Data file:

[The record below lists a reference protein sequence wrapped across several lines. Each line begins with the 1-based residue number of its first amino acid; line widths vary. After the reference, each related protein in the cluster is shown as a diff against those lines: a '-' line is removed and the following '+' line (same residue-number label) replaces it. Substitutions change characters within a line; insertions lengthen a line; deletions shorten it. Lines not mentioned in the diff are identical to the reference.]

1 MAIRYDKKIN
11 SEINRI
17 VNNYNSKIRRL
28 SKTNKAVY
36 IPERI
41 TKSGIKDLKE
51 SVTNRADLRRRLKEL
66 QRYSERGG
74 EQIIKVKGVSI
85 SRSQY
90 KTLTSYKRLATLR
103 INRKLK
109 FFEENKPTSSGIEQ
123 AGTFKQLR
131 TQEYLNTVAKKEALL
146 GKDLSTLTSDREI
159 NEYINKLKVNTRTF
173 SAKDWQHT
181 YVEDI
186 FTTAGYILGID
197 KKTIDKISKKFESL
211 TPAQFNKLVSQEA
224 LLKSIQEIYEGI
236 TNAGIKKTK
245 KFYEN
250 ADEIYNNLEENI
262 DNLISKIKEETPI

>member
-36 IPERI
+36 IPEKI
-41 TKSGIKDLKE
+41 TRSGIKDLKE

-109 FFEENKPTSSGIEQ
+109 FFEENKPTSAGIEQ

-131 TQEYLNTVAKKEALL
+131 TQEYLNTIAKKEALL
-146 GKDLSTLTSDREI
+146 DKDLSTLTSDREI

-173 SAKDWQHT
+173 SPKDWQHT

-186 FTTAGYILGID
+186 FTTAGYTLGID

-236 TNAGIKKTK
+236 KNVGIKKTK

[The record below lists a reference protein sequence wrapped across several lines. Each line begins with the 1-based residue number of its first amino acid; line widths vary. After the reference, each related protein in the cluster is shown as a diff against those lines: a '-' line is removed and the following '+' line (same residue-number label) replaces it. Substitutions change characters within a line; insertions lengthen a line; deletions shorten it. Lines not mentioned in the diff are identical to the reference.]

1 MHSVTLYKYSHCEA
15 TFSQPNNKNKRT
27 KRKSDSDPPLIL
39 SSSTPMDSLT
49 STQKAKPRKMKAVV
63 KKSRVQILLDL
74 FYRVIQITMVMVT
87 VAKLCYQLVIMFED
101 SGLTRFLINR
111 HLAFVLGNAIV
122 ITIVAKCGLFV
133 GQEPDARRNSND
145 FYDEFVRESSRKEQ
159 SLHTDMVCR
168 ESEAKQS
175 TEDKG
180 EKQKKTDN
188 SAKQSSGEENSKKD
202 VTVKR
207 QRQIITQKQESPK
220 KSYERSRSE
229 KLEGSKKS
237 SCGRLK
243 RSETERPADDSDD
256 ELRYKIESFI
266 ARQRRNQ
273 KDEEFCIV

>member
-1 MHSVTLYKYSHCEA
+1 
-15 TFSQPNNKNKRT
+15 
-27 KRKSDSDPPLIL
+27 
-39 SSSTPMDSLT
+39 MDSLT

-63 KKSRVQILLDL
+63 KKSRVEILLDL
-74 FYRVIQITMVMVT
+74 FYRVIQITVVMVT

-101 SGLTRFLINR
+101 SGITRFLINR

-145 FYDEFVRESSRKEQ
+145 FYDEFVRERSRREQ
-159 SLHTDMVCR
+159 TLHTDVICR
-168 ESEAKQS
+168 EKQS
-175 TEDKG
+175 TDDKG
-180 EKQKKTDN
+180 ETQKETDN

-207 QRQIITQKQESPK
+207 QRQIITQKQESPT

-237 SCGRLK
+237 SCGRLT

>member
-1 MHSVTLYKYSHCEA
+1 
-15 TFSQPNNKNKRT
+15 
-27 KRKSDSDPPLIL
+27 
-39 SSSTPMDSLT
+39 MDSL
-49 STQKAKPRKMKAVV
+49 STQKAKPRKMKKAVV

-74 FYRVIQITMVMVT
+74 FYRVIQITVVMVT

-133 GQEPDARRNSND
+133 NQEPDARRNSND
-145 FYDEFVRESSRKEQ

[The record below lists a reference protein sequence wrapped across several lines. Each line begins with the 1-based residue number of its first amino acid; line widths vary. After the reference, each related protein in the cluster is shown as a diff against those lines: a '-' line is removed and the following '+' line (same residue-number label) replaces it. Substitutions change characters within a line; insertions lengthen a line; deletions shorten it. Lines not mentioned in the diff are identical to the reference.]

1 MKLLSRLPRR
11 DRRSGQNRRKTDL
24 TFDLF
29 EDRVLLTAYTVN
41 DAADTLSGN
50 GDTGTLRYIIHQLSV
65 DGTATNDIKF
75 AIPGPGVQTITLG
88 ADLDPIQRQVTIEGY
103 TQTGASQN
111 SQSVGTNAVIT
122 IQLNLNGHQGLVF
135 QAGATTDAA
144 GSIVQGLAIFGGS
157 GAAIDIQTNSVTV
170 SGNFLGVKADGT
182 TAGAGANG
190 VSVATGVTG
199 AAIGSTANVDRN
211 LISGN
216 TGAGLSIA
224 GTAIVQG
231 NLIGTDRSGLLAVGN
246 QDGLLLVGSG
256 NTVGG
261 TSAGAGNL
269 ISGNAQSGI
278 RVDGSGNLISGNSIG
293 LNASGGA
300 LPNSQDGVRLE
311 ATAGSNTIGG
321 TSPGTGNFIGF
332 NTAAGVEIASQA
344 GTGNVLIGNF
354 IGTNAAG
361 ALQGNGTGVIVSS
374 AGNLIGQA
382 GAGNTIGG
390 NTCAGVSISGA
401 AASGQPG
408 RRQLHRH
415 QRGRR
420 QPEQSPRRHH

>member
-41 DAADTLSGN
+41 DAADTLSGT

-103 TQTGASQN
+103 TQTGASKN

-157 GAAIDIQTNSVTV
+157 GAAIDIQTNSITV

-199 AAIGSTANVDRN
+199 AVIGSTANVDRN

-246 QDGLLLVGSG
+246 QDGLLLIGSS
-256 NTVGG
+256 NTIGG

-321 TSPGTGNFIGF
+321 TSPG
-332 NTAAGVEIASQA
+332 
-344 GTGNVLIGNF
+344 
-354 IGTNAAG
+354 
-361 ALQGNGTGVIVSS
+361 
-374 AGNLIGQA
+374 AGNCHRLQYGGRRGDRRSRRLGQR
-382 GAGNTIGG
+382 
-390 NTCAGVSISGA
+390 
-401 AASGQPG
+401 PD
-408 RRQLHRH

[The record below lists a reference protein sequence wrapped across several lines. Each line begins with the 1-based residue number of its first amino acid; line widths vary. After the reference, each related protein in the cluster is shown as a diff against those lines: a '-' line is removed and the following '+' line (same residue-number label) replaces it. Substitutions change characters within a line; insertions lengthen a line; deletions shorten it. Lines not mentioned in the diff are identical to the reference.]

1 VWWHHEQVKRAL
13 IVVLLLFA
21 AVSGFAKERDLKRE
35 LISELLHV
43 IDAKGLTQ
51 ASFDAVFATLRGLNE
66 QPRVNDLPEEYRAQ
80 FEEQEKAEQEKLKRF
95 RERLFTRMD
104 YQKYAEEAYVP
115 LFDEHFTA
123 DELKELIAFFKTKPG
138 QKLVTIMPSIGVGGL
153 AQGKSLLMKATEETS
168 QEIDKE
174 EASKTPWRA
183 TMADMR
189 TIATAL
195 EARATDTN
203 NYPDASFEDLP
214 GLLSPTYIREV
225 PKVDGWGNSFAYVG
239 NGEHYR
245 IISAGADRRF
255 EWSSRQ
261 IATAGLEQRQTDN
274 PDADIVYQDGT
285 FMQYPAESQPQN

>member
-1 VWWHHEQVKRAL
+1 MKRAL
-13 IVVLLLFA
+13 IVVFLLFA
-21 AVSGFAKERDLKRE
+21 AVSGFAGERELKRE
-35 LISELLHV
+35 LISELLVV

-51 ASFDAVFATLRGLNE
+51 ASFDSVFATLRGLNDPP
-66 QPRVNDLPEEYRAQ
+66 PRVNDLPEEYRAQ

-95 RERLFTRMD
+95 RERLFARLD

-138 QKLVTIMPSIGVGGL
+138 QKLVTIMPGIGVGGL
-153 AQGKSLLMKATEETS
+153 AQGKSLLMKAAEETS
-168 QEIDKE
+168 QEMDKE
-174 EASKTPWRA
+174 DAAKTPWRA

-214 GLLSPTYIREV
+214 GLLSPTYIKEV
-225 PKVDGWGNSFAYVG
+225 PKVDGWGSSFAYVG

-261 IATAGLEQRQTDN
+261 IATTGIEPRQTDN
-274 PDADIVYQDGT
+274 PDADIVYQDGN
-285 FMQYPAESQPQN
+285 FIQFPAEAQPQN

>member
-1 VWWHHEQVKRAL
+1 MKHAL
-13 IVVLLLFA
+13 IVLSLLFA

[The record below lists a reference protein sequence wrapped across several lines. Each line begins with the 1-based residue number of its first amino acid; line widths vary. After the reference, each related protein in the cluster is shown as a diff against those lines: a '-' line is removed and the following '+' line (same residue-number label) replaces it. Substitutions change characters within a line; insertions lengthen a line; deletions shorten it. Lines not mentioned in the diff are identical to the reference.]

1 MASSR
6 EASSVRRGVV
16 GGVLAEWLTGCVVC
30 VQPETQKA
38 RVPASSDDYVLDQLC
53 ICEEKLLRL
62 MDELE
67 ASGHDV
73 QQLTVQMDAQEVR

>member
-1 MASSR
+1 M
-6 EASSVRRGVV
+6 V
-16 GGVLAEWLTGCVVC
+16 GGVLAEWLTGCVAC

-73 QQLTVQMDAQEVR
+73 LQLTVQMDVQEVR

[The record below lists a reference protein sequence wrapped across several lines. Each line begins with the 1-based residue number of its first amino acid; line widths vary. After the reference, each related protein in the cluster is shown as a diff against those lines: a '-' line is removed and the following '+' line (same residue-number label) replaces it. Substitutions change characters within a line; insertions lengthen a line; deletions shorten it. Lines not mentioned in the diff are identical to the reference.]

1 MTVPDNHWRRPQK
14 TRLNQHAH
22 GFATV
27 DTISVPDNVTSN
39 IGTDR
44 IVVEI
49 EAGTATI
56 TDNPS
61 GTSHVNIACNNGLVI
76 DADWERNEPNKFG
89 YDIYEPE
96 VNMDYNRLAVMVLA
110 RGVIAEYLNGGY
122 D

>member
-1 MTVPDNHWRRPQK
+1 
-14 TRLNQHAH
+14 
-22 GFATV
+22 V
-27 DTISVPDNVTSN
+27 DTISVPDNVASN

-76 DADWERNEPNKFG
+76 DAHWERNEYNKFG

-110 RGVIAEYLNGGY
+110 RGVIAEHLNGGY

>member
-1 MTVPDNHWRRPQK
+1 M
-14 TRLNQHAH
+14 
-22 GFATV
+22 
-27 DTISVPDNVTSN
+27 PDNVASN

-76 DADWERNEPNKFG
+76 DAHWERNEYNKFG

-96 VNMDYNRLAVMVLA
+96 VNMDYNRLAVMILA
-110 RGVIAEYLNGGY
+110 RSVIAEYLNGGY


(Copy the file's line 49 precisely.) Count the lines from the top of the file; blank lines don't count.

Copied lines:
27 KRKSDSDPPLIL